The magic of data: but how do we get there?

Nurturing the human piece. Therein lies the magical rub.

The following are some lines to reflect on from: Experts: Here’s how to turn data into achievement by Dennis Pierce

“Data is about infusing classrooms with information that changes the trajectory of learning,”

“…struggled to get teachers on board with using data to inform instruction. “How can we overcome this fear?”

Changing the culture of a school system requires “a nurturance of teacher leadership,” Edwards said. He added: “If you can lift, you can push—but you have to lift first.

…such fears are a natural reaction to the use of student data “as a political device to hold people accountable” for doing their jobs.

“We need to change the conversation from data as a hammer to data as a flashlight,” or a tool that can be used “to shine a light on what’s working” in schools.

Data in itself is just…data. It’s how it is used and trusted that can make it magical.

Finding data is pretty easy. Collating it as well. But once we get it, how do we make sure it used to make things better for our students and teachers?

The how brings us back to our core – the human element.

Why do we care about the data we collect about our schools, our teachers, and our learners?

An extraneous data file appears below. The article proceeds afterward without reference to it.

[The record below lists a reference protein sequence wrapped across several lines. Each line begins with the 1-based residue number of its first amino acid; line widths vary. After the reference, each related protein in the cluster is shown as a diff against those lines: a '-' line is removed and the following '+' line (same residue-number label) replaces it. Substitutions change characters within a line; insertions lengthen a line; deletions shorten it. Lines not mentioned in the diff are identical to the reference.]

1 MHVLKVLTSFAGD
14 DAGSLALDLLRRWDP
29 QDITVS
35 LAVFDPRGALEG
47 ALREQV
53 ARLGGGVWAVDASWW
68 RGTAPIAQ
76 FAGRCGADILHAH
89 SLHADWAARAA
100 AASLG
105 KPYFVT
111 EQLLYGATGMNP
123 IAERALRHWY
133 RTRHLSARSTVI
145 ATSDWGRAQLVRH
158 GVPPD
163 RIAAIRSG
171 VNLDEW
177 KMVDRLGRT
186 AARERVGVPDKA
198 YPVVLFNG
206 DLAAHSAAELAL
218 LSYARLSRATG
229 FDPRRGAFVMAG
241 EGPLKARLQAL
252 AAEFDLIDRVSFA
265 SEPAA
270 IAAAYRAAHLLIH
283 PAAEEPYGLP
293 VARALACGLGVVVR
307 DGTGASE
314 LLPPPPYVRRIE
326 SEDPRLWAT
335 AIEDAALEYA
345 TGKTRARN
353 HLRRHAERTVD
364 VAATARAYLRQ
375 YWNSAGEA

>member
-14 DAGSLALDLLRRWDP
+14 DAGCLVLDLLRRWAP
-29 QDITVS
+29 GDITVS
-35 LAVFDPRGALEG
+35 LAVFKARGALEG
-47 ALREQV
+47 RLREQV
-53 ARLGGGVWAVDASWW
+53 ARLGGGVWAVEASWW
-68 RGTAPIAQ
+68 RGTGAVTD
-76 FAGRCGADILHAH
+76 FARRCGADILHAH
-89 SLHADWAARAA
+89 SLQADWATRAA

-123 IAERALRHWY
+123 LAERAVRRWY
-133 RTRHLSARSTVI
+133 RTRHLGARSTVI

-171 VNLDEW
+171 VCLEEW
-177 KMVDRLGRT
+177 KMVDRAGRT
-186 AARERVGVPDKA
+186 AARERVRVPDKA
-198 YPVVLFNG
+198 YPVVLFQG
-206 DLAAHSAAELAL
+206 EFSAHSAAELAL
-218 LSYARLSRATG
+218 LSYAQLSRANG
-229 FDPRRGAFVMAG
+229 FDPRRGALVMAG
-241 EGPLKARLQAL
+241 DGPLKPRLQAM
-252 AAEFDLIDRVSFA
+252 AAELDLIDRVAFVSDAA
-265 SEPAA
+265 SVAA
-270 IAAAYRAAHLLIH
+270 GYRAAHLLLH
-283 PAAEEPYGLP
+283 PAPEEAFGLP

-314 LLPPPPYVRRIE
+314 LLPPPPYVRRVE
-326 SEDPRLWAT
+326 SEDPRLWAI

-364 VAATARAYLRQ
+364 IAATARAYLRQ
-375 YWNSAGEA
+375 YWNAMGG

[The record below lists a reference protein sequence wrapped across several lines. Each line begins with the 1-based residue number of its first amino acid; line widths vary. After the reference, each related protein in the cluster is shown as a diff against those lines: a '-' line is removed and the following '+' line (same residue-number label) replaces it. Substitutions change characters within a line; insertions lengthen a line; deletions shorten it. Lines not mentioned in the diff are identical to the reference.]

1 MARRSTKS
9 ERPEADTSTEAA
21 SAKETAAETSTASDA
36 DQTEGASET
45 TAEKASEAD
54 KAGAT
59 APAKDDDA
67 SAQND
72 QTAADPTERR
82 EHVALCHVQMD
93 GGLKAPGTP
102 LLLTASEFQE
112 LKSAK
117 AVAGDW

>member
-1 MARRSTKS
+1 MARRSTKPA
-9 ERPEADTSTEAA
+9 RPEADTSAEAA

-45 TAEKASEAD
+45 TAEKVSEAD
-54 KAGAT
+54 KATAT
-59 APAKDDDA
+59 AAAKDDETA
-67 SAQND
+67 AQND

(by the way – I love this line from the article –> If you can lift, you can push. But you have to lift first.)


  • Tracy Rosen says:

    Hi Damien and thanks for your comment. I’m curious as well. We are just starting our journey with data and it is really on a small scale. At this point we are am trying to pull things together with excel spreadsheets to get a bigger picture.

    What are you planning to with the data once you get it into charts and the like? I’d love to hear what others are doing as well.

  • Damien says:

    Great points here. I struggle with getting the analog data (paper) into charts and disaggregating software. My school uses EADMS and Renaissance Learning. There are periodical benchmarks for which bubble sheets or online tests are provided but otherwise, it’s up to the teachers to manage the rest on our own. I’d be curious to read how others out there are inputting and processing their data.

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